Editing is not unlike janitorial work.
Someone makes a mess, and it’s our solemn duty to clean it up. Of course, tidying up text is a mere fraction of what we do. On any given day, we must combine the distinctive skills of butchers, therapists, diplomats, reporters, middle managers and teachers. (Some tasks require hostage negotiation tactics.)
Unfortunately, there’s no comprehensive manual providing universal instructions for editors. Our work is neither math nor science. Much of what we do boils down to personal preference, stylistic nitpickery and the measured guidance of the Associated Press. However, that doesn’t mean we can’t be analytical, intentional, strategic and precise in our approach.
Here to help you edit like a pro is former Ragan executive editor, Rob Reinalda, 2019 winner of the prestigious ACES Robinson Prize for excellence in editing. Below are his most helpful tips, along with a few pointers of my own (which I’ve either learned through repeated blunders or subconsciously cribbed from him).
Reinalda recommends six steps:
1. Assess the whole piece.
Read it through without making any changes. Especially with an unknown author, determining the writer’s level of competence lets you know just how much you’ll have to rework.
2. Identify the key points.
Make sure the writer has something to say. Identify what salient points they’re offering, and highlight them. Make sure those points survive in the final product.
3. Eliminate bloat.
Minimize filler, throat-clearers, redundancies and other needless phrasing. Cut the text in half, if possible. Common throat-clearers include:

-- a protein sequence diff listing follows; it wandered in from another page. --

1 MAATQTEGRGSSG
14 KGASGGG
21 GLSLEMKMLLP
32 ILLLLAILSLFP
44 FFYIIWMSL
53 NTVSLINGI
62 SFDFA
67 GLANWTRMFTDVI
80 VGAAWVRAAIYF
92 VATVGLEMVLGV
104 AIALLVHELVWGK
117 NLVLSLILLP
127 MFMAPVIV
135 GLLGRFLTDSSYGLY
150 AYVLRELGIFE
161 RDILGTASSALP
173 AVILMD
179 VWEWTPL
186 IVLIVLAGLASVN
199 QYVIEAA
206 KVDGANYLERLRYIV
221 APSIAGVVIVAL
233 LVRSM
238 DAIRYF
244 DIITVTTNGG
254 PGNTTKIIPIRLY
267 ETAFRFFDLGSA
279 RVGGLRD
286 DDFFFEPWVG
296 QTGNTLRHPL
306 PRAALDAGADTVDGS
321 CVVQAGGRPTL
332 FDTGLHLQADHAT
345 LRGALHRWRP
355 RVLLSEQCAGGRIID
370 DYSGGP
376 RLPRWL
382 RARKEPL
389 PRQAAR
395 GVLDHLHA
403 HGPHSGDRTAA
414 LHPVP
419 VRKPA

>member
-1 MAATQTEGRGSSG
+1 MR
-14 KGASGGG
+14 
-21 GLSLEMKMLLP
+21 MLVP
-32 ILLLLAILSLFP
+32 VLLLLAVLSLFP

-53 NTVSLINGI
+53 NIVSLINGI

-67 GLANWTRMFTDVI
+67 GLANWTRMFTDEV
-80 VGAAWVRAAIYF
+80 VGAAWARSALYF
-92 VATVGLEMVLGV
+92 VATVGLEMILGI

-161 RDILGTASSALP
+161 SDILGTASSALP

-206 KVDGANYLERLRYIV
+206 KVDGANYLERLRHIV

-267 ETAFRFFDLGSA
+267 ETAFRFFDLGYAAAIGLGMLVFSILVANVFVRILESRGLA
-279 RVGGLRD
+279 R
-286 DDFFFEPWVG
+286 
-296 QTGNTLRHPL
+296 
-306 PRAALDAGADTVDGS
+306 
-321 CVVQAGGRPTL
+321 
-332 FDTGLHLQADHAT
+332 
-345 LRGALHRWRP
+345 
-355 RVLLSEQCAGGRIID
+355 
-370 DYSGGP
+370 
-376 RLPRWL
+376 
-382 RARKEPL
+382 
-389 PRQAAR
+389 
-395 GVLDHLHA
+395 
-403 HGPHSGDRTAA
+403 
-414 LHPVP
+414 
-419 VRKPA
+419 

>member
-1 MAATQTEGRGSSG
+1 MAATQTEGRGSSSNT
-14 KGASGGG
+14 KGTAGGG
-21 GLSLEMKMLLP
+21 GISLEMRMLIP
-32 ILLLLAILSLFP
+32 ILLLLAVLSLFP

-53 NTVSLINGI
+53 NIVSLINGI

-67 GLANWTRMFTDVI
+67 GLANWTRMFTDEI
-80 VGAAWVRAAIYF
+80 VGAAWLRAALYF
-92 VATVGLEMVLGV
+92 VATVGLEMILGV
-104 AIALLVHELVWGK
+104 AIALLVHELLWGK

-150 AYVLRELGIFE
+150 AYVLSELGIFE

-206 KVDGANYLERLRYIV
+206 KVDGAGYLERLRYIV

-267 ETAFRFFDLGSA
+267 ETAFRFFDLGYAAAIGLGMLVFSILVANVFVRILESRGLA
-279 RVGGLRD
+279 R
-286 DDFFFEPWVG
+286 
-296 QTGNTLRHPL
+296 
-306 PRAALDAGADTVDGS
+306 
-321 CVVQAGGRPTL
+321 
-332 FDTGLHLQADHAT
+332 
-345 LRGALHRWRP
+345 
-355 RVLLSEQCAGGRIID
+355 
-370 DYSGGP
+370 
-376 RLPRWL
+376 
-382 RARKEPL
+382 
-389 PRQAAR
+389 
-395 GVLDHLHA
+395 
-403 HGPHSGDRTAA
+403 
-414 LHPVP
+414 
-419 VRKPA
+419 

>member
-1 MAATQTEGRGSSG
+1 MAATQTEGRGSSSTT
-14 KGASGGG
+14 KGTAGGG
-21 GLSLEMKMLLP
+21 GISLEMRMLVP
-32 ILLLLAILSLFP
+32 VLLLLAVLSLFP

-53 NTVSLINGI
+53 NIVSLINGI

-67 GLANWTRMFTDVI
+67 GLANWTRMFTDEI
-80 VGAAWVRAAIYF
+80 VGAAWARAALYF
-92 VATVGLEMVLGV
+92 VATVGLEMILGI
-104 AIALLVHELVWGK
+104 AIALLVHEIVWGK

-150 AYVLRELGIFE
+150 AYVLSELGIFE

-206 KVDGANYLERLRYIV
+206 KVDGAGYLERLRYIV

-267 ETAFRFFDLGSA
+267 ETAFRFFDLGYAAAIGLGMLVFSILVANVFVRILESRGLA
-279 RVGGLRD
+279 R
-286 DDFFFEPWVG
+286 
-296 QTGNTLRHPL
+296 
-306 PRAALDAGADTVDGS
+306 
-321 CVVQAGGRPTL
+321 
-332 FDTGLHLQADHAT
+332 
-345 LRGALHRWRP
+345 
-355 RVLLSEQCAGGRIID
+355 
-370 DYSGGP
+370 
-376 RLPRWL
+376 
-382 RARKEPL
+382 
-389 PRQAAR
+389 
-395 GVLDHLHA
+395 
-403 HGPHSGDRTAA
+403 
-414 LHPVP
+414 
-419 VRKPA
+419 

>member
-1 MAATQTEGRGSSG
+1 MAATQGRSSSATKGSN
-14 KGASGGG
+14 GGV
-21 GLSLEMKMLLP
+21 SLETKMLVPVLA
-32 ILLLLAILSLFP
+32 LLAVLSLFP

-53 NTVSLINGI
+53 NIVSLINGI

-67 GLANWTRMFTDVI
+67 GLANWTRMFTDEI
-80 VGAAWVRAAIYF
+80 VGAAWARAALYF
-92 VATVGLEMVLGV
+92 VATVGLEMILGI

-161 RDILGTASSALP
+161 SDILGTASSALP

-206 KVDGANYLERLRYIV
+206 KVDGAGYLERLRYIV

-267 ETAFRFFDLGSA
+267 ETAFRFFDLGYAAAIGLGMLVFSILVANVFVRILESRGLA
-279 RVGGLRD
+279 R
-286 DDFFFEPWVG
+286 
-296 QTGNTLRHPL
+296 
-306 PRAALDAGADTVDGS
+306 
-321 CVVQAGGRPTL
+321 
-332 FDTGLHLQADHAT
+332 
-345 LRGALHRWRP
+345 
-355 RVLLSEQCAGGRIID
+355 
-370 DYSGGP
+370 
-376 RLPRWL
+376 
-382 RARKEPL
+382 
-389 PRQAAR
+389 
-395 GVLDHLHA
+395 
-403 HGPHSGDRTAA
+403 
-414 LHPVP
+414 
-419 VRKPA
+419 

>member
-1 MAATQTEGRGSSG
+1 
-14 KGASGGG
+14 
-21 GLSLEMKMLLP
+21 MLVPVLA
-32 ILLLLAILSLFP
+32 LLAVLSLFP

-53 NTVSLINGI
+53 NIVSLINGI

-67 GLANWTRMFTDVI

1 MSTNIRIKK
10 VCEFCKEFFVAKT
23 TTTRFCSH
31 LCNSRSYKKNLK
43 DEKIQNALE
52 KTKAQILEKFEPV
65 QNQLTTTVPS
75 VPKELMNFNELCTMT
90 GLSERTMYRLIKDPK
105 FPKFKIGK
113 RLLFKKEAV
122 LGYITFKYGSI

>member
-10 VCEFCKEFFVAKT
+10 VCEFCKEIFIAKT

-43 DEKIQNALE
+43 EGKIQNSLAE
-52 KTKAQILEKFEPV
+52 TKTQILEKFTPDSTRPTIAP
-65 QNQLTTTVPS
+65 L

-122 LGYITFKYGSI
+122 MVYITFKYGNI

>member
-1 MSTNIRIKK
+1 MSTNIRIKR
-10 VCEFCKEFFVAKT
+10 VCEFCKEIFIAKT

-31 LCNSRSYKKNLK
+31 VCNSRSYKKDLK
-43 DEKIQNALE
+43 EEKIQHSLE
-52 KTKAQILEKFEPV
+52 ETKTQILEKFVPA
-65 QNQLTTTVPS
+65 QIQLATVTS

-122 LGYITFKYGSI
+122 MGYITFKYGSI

- Not surprisingly …
- Be sure to …
- At the end of the day …
- In fact/The fact of the matter is …
4. Let verbs do the heavy lifting.
Ditch weak phrasing such as “negatively affected” in favor of “damaged,” “tarnished” or “undermined.” Use a thesaurus; then double-check the dictionary entry to make sure the new word is precisely what you want.
5. Review and polish.
Read through multiple times to check for noun/verb agreement, consistency of tenses, proper syntax, clarity and flow.
6. Read it out loud, backward.
Start with the last sentence, and proceed in reverse to the top. It’s a savvy way to catch misspellings, doubled words and other stealthy errors.
A few more tips for the road
As you edit, keep these three suggestions in mind, as well:
Make the top bits interesting.
Chances are, the headline of the piece you’re editing stinks to high heaven. It’s probably a flaccid placeholder that the author slapped together just minutes before sending it to you. The same is probably true for the lede you’re staring at, which almost certainly contains an enlightening observation such as, “Can you believe it’s already spring?” or “Everyone knows that content marketing is awesome.”
It’s not enough to make the copy squeaky clean; you must make the piece enticing, engaging and enjoyable. To do so, spend plenty of time turning the headline, teaser and lede into something that will compel readers to dive in and keep reading.
Add beef and spice.
Some editing assignments are akin to a “Top Chef” challenge that forces you to make something palatable out of gruel that’s been ladled into your bowl. Add flavor by replacing dull words with whimsical ones, and beef up the article with helpful links or data-backed sourcing.
Instead of heaving your writer’s bowl of bland oatmeal into the trash, sweeten up the piece with flavorful ingredients. Enhance the writer’s voice, and help produce a tastier, more satisfying creation.
Be an empathetic human being.
Empathy is what separates us from the robots (for now, at least). Edit aggressively, but respect the writer’s voice. Use your position to encourage, educate and inspire your writers and colleagues. Track changes meticulously, and explain the reasoning behind major revisions. Make editing a give-and-take, instead of just imposing your will. Ask for—and respond to—feedback.
Above all, edit with empathy. That’s the key to building trust, creating better working relationships and becoming an invaluable editor.